According to a preferred embodiment of the present invention the diamond nanoparticles have a size of at least 0.1 and at most 500 nm. According to a preferred embodiment of the present invention the diamond nanoparticles have a size of at least 1 and at most 250 nm. According to a preferred embodiment of the present invention the diamond nanoparticles have a size of at least 2 and at most 100 nm. According to a preferred embodiment of the present invention the diamond nanoparticles have a size of at least 2 and at most 50 nm. According to an alternative embodiment of the present invention the diamond nanoparticles have a size of at least 1 and at most 20 nm. According to an alternative embodiment of the present invention the diamond nanoparticles have a size of at least 1 and at most 10 nm. According to an alternative embodiment of the present invention the diamond nanoparticles have a size of at least 3 and at most 8 nm. According to an alternative embodiment of the present invention the diamond nanoparticles have a size of at least 4 and at most 6 nm. According to a preferred embodiment of the present invention the diamond nanoparticles have a size of around 5 nm. According to a preferred embodiment of the present invention the diamond nanoparticles have a size of around 4 nm. According to a preferred embodiment of the present invention the diamond nanoparticles have a size of around 4 to 5 nm.

According to a preferred embodiment of the present invention the diamond nanoparticles have a size of at least 0.1 nm. According to a preferred embodiment of the present invention the diamond nanoparticles have a size of at least 1 nm. According to a preferred embodiment of the present invention the diamond nanoparticles have a size of at least 2 nm. According to an alternative embodiment of the present invention the diamond nanoparticles have a size of at least 3 nm.

According to a preferred embodiment of the present invention the diamond nanoparticles have a size of at most 1000 nm. According to a preferred embodiment of the present invention the diamond nanoparticles have a size of at most 500 nm. According to a preferred embodiment of the present invention the diamond nanoparticles have a size of at most 250 nm. According to a preferred embodiment of the present invention the diamond nanoparticles have a size of at most 100 nm. According to a preferred embodiment of the present invention the diamond nanoparticles have a size of at most 50 nm. According to a preferred embodiment of the present invention the diamond nanoparticles have a size of at most 25 nm. According to an alternative embodiment of the present invention the diamond nanoparticles have a size of at most 20 nm. According to an alternative embodiment of the present invention the diamond nanoparticles have a size of at most 15 nm. According to an alternative embodiment of the present invention the diamond nanoparticles have a size of at most 10 nm. According to an alternative embodiment of the present invention the diamond nanoparticles have a size of at most 8 nm.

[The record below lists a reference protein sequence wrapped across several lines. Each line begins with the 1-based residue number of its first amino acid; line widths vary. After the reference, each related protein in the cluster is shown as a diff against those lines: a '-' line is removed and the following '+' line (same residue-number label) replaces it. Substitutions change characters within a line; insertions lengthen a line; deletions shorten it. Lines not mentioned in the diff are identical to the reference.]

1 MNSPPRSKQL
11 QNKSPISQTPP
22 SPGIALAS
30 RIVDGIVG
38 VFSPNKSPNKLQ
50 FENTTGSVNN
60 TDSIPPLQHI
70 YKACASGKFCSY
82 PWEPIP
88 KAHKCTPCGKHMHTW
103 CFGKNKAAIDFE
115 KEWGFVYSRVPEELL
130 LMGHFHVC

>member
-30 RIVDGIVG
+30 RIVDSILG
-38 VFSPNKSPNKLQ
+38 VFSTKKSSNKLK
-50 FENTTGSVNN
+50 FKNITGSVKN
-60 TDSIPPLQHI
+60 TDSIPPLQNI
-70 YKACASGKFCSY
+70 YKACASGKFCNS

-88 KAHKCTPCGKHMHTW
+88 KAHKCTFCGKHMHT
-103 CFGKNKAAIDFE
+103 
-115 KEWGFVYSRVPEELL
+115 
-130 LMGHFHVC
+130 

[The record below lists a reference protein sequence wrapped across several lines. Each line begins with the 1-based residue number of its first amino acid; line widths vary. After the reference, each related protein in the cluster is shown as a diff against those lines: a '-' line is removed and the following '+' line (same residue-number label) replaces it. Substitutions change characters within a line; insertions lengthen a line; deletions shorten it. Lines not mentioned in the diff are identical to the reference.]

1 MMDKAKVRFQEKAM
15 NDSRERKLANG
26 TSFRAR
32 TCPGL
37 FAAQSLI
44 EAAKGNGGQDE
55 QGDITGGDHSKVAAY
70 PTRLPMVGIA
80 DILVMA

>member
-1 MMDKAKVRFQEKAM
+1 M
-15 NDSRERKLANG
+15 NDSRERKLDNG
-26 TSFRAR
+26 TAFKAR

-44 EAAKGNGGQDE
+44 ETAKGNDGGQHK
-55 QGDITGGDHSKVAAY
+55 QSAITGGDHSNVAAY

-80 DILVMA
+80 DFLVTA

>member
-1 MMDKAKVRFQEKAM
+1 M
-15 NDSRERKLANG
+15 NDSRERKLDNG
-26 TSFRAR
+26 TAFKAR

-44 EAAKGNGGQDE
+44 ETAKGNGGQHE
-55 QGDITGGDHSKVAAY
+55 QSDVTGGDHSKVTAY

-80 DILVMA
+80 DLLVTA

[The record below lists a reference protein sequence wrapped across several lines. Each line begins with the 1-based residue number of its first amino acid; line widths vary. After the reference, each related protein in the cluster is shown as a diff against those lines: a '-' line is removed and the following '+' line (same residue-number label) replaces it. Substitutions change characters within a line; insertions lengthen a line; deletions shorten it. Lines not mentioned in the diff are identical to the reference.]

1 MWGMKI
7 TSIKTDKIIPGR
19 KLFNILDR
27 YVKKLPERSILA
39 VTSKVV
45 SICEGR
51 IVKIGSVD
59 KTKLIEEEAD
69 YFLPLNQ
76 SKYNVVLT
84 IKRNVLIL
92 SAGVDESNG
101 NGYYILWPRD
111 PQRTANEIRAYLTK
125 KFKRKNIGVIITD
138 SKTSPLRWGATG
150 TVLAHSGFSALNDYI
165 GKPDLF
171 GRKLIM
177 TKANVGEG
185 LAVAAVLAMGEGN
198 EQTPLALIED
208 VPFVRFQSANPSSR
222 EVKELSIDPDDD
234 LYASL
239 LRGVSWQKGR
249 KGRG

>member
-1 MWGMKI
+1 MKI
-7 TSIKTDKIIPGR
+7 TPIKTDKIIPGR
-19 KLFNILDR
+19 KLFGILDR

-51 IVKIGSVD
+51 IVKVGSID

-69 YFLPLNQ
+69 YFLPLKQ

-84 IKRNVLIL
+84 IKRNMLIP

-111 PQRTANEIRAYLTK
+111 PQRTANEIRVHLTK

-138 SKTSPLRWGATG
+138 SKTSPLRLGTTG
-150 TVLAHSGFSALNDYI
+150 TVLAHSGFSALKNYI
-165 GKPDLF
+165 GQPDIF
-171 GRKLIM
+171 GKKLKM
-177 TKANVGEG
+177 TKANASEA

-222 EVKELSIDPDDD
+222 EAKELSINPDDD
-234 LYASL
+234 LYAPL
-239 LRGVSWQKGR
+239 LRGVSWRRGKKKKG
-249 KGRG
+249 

According to a preferred embodiment of the present invention the carbon-based nanoparticles have a terminated surface. In context with the present invention a terminated surface is a surface of a carbon-based nanoparticle, wherein the atoms at the surface are saturated by specific molecular groups or atoms. Preferably the specific molecular groups or atoms are selected from the group consisting of hydrogen, oxygen, NH2, imides, F, S, P, biotin and mixtures thereof. Of course a skilled person knows further suitable specific molecular groups or atoms. Due to the termination of the surface the surface-energy, the wettability, the Zeta potential and/or the polarity can be altered.

According to a preferred embodiment the carbon atoms of the surface of the carbon-based nanoparticles are saturated by one specific molecular group or atoms. Alternatively, the atoms at the surface of the carbon-based nanoparticles can also be saturated with two or more different specific molecular groups or atoms.

According to a preferred embodiment of the present invention the carbon-based nanoparticles have a terminated surface leading to hydrophilic carbon-based nanoparticles. According to an alternative embodiment of the present invention the carbon-based nanoparticles have a terminated surface leading to hydrophobic carbon-based nanoparticles.

According to a preferred embodiment of the present invention the carbon-based nanoparticles are hydrophilic carbon-based nanoparticles.

According to an alternative embodiment of the present invention the carbon-based nanoparticles are hydrophobic carbon-based nanoparticles.